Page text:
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“The Price of Justice” is ground-level view of the epic legal struggle that was Caperton v. Massey.
Friday, May 10, 2013
A brief disclaimer: Laurence Leamer’s “The Price of Justice” discusses a series of court cases that lasts for the better part of a decade.
Leamer’s prior work, which focuses mostly on celebrity biographies (including a trilogy about the Kennedy family), makes his decision to document the court cases against Massey Energy, the now-infamous coal company in West Virginia, seem a bit bizarre. But when he was younger, Leamer went “under cover” in the mines as a reporter and the subject intrigued him; thus, he set out to document all of the people involved in this case.
And what a group of characters they are: Hugh Caperton, the plaintiff who was driven out of business by Massey, and who, despite his protests of being a “coal man,” has actually been privileged for much of his life. There’s also cool and calm Don Blankenship, the chairman of Massey who ironically did live a hardscrabble existence, and who is often cast as someone just a few steps removed from Darth Vader. Then there’s a bevy of attorneys and judges, each of them interesting in their own way, either because of their good country charm or because of the vigor and intensity with which they pursue this case.
But back to the disclaimer: Though Leamer has excellent pacing, and he works to make almost every person a living creation for the reader, the plot still centers around an ongoing court case that lasts for a decade, and therein lies the problem.
As Leamer documents yet another trial of literally dozens in the saga, the narrative struggles to maintain cohesion. This is not necessarily Leamer’s fault: It just takes a large amount of patience, much as is must have for the litigants, to step through the courtroom doors yet again for another round of depositions, accusations, cross-examinations and the like.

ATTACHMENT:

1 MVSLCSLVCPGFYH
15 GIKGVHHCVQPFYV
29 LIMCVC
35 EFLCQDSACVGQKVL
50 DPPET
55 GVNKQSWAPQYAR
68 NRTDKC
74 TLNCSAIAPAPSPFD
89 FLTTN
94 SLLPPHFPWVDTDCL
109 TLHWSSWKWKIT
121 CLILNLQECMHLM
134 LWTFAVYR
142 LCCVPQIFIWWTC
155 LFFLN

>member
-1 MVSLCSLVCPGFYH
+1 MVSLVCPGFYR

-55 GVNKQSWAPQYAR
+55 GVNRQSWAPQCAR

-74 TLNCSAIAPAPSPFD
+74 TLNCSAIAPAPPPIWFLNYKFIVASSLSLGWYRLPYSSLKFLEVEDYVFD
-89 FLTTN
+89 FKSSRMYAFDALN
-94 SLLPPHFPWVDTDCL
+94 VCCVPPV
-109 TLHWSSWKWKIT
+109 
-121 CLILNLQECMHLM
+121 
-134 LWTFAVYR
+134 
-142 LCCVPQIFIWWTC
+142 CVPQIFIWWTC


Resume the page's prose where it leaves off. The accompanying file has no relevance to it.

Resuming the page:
Readers who love learning about the machinations of the justice system can do no wrong picking up “The Price of Justice.”
Ironically, although Leamer tries to explore the issue of class, the entire battle does boil down to Caperton and Blankenship, two men who have spent most of their adult lives free from want. In West Virginia, so stricken by poverty, a lawsuit by one millionaire against another reeks of irony, but we see only hints here and there of the class struggle, and usually that is merely based on how the attorneys choose from the jury pool. Class, to the attorneys, is little more than another tactic to use in their drawn-out war.
Leamer never really explores how the miners themselves, who spent time in the mines that were driven out of business by two men jockeying for wealth, felt about the lawsuit, and precious few of them appear in the narrative until the end of the saga.
Even though Leamer obviously identifies somewhat with the miners — we are often reminded of just how many of them lost their jobs — we never actually meet many of these miners, and as a result, Leamer’s thesis, that this entire case is built on class, never quite gets under way .
Yes, there are judges who supposedly are influenced by the infinitely more wealthy Blankenship, but, in the end, we see too much of the upper echelons of a battle fought somewhere in the clouds, not on the ground.
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